In mathematics and physics, a scalar field associates a scalar value, which can be either mathematical in definition, or physical, to every point in space. Scalar fields are often used in physics, for instance to indicate the temperature distribution throughout space, or the air pressure. In mathematics, or more specifically, differential geometry, the set of functions defined on a manifold define the commutative ring of functions.
Just as the concept of a scalar in mathematics is identical to the concept of a scalar in physics, so also the scalar field defined in differential geometry is identical to, in the abstract, to the (unquantized) scalar fields of physics.
A scalar field is a function from Rn to R. That is, it is a function defined on the n-dimensional Euclidean space with real values. Often it is required to be continuous, or one or more times differentiable, that is, a function of class Ck.
The scalar field can be visualized as a n-dimensional space with a real or complex number attached to each point in the space.
- See main article differential form.
Uses in physics
In physics, scalar fields can be used to ascribe forces (which are usually vector fields) to a more general scalar field, the gradient of which describes the force.
- Potential fields, such as the Newtonian gravitational potential field for gravitation, or the electric potential in electrostatics, are scalar fields which describes the more familiar forces.
- A temperature, humidity or pressure field, such as those used in meteorology. Note that when modeling weather on a global basis, the surface of the Earth is not flat, and thus the general language of curvature in differential geometry plays a role. Dopplerized weather radar generates a projection of a vector field onto a scalar field.
Examples in quantum theory and relativity
- In quantum field theory, a scalar field is associated with spin 0 particles, such as mesons or bosons. The scalar field may be real or complex valued (depending on whether it will associate a real or complex number to every point of space-time). Complex scalar fields represent charged particles. These include the Higgs field of the Standard Model, as well as the pion field mediating the strong nuclear interaction.
- In the Standard Model of elementary particles, a scalar field is used to give the leptons their mass, via a combination of the Yukawa interaction and the spontaneous symmetry breaking. This mechanism is known as the Higgs mechanism . This supposes the existence of a (still hypothetical) spin 0 particle called Higgs boson.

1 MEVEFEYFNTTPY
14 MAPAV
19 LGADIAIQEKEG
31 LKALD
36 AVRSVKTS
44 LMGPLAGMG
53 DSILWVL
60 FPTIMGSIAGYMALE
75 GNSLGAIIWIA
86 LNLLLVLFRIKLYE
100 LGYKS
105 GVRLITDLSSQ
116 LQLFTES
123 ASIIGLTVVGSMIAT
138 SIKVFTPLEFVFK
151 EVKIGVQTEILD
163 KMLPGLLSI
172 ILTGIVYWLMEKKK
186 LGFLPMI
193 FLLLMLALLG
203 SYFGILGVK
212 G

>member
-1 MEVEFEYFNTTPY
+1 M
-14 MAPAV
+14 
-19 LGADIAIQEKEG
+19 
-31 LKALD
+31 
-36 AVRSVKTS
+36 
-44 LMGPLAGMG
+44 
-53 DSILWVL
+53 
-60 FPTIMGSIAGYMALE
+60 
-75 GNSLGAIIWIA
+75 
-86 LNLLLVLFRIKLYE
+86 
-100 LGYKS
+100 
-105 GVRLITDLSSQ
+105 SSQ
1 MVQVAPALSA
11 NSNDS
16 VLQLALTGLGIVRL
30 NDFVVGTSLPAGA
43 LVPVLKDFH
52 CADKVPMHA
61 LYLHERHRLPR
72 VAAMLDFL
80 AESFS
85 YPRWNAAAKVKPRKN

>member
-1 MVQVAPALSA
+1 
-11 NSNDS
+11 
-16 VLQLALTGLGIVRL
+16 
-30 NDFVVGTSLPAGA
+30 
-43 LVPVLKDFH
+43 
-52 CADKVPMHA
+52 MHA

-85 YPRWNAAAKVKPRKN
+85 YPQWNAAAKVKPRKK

- In scalar theories of gravitation scalar fields are used to describe the gravitational field.
- scalar-tensor theories represent the gravitational interaction through both a tensor and a scalar. Such attempts are for example the Jordan theory  as a generalization of the Kaluza-Klein theory and the Brans-Dicke theory .
- Scalar fields are found within superstring theories as dilaton fields, breaking the conformal symmetry of the string, though balancing the quantum anomalies of this tensor .
- Scalar fields are supposed to cause the accelerated expansion of the universe (inflation ), helping to solve the horizon problem and giving an hypothetical reason for the non-vanishing cosmological constant of cosmology. Massless (i.e. long-ranged) scalar fields in this context are known are inflatons. Massive (i.e. short-ranged) scalar fields are proposed, too, using for example Higgs-like fields (e.g. ).
Other kinds of fields
- Vector fields, which associate a vector to every point in space. Some examples of vector fields include the electromagnetic field and the Newtonian gravitational field.
- Tensor fields, which associate a tensor to every point in space. For example, in general relativity gravitation is associated with a tensor field (in particular, with the Riemann curvature tensor). In Kaluza-Klein theory, spacetime is extended to five dimensions and its Riemann curvature tensor can be separated out into ordinary four-dimensional gravitation plus an extra set, which is equivalent to Maxwell's equations for the electromagnetic field, plus an extra scalar field known as the "dilaton".
- P.W. Higgs; Phys. Rev. Lett. 13(16): 508, Oct. 1964.
- P. Jordanm Schwerkraft und Weltall, Vieweg (Braunschweig) 1955.
- C. Brans and R. Dicke; Phis. Rev. 124(3): 925, 1961.
- A. Zee; Phys. Rev. Lett. 42(7): 417, 1979.
- H. Dehnen et al.; Int. J. of Theor. Phys. 31(1): 109, 1992.
- H. Dehnen and H. Frommmert, Int. J. of theor. Phys. 30(7): 987, 1991.
- C.H. Brans; "The Roots of scalar-tensor theory", arXiv:gr-qc/0506063v1, June 2005.
- A. Guth; Pys. Rev. D23: 346, 1981.
- J.L. Cervantes-Cota and H. Dehnen; Phys. Rev. D51, 395, 1995.